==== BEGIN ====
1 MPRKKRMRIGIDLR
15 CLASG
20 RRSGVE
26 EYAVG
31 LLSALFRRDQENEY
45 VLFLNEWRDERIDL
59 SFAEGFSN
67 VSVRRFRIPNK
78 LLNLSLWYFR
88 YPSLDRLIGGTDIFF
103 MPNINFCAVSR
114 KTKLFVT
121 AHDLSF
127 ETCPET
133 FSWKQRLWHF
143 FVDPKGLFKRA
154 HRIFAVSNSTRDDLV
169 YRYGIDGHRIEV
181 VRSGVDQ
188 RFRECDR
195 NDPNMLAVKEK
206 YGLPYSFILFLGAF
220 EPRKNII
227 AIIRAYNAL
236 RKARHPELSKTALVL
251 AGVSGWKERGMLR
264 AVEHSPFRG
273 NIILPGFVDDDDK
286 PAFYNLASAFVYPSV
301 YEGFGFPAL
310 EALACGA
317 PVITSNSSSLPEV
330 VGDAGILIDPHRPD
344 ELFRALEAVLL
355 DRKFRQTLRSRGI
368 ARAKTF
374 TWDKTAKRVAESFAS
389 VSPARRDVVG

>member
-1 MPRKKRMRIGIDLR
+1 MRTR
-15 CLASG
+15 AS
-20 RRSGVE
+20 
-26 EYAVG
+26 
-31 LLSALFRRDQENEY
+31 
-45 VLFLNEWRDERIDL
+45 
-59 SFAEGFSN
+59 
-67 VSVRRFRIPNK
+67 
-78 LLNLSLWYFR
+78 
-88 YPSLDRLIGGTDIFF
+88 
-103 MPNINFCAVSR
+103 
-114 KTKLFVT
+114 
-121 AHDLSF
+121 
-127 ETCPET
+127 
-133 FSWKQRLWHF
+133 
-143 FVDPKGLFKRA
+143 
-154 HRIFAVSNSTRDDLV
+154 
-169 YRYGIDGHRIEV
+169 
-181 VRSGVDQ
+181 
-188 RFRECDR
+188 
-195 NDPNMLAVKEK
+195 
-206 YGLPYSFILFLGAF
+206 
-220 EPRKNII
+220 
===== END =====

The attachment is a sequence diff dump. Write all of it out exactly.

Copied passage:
1 MPRKKRMRIGIDLR
15 CLASG
20 RRSGVE
26 EYAVG
31 LLSALFRRDQENEY
45 VLFLNEWRDERIDL
59 SFAEGFSN
67 VSVRRFRIPNK
78 LLNLSLWYFR
88 YPSLDRLIGGTDIFF
103 MPNINFCAVSR
114 KTKLFVT
121 AHDLSF
127 ETCPET
133 FSWKQRLWHF
143 FVDPKGLFKRA
154 HRIFAVSNSTRDDLV
169 YRYGIDGHRIEV
181 VRSGVDQ
188 RFRECDR
195 NDPNMLAVKEK
206 YGLPYSFILFLGAF
220 EPRKNII
227 AIIRAYNAL
236 RKARHPELSKTALVL
251 AGVSGWKERGMLR
264 AVEHSPFRG
273 NIILPGFVDDDDK
286 PAFYNLASAFVYPSV
301 YEGFGFPAL
310 EALACGA
317 PVITSNSSSLPEV
330 VGDAGILIDPHRPD
344 ELFRALEAVLL
355 DRKFRQTLRSRGI
368 ARAKTF
374 TWDKTAKRVAESFAS
389 VSPARRDVVG

>member
-1 MPRKKRMRIGIDLR
+1 MRTR
-15 CLASG
+15 AS
-20 RRSGVE
+20 
-26 EYAVG
+26 
-31 LLSALFRRDQENEY
+31 
-45 VLFLNEWRDERIDL
+45 
-59 SFAEGFSN
+59 
-67 VSVRRFRIPNK
+67 
-78 LLNLSLWYFR
+78 
-88 YPSLDRLIGGTDIFF
+88 
-103 MPNINFCAVSR
+103 
-114 KTKLFVT
+114 
-121 AHDLSF
+121 
-127 ETCPET
+127 
-133 FSWKQRLWHF
+133 
-143 FVDPKGLFKRA
+143 
-154 HRIFAVSNSTRDDLV
+154 
-169 YRYGIDGHRIEV
+169 
-181 VRSGVDQ
+181 
-188 RFRECDR
+188 
-195 NDPNMLAVKEK
+195 
-206 YGLPYSFILFLGAF
+206 
-220 EPRKNII
+220 